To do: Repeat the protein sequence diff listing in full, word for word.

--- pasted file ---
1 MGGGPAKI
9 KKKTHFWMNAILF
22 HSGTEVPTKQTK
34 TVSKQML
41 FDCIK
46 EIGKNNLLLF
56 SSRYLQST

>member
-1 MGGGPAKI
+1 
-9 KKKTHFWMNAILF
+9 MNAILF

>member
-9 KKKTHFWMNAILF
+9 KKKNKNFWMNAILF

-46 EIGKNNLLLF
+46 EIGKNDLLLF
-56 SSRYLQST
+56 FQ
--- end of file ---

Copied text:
1 MGGGPAKI
9 KKKTHFWMNAILF
22 HSGTEVPTKQTK
34 TVSKQML
41 FDCIK
46 EIGKNNLLLF
56 SSRYLQST

>member
-1 MGGGPAKI
+1 
-9 KKKTHFWMNAILF
+9 MNAILF

>member
-9 KKKTHFWMNAILF
+9 KKKNKNFWMNAILF

-46 EIGKNNLLLF
+46 EIGKNDLLLF
-56 SSRYLQST
+56 FQ